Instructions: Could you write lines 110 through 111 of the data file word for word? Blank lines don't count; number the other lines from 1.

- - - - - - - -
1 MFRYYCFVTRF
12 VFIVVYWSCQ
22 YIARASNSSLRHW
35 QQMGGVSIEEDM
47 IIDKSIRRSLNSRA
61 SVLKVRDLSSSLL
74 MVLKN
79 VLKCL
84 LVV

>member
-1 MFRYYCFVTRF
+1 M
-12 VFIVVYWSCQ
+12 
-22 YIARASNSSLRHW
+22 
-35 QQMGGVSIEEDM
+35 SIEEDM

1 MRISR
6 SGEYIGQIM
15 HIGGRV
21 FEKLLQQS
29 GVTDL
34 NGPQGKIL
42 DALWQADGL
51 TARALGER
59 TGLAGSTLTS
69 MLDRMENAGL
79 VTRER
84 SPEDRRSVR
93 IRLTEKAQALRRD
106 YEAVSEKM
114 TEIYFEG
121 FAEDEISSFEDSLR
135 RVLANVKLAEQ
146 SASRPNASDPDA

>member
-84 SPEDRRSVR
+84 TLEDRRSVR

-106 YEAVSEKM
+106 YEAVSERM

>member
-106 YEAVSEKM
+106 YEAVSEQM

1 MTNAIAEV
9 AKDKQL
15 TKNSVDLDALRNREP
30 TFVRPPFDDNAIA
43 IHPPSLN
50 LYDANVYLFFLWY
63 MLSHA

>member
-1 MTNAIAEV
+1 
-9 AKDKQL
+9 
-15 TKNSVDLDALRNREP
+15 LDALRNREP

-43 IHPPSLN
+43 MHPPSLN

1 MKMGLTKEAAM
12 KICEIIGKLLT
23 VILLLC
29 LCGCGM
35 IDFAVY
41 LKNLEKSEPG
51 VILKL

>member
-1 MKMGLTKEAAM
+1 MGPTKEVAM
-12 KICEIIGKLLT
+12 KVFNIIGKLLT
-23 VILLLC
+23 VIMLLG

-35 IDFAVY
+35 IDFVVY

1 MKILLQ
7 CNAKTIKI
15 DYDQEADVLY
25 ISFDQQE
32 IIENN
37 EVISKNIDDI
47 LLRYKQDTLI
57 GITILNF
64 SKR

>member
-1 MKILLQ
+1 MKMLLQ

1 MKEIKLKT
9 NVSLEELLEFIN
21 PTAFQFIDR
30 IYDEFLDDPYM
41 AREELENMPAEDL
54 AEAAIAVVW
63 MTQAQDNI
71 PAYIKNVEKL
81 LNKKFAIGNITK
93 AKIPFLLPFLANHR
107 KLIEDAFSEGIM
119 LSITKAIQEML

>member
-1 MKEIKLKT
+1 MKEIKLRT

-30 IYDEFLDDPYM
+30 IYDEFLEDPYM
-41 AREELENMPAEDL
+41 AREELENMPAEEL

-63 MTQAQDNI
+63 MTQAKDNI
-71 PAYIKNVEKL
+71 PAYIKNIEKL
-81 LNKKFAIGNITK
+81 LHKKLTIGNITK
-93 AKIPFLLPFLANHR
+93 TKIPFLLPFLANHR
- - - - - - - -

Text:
-71 PAYIKNVEKL
+71 PAYIKNIEKL